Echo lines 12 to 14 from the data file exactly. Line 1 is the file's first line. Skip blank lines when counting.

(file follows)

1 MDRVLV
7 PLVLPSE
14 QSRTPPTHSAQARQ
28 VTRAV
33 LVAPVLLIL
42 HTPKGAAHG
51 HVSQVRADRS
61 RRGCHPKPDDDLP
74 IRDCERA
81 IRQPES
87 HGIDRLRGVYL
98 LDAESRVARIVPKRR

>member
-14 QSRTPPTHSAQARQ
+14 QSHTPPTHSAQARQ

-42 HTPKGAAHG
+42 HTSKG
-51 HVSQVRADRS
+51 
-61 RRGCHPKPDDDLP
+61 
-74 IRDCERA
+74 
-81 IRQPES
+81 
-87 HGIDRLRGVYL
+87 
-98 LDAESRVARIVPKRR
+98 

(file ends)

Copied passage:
98 LDAESRVARIVPKRR

>member
-14 QSRTPPTHSAQARQ